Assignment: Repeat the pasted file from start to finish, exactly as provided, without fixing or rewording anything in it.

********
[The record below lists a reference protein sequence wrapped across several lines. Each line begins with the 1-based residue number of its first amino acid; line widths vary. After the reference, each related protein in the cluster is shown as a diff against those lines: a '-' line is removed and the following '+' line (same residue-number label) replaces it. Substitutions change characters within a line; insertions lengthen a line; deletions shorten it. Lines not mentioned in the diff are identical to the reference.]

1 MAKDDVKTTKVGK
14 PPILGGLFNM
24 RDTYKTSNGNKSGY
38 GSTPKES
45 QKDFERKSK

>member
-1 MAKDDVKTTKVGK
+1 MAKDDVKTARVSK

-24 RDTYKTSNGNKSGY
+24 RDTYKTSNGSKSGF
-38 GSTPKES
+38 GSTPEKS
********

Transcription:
[The record below lists a reference protein sequence wrapped across several lines. Each line begins with the 1-based residue number of its first amino acid; line widths vary. After the reference, each related protein in the cluster is shown as a diff against those lines: a '-' line is removed and the following '+' line (same residue-number label) replaces it. Substitutions change characters within a line; insertions lengthen a line; deletions shorten it. Lines not mentioned in the diff are identical to the reference.]

1 MAKDDVKTTKVGK
14 PPILGGLFNM
24 RDTYKTSNGNKSGY
38 GSTPKES
45 QKDFERKSK

>member
-1 MAKDDVKTTKVGK
+1 MAKDDVKTARVSK

-24 RDTYKTSNGNKSGY
+24 RDTYKTSNGSKSGF
-38 GSTPKES
+38 GSTPEKS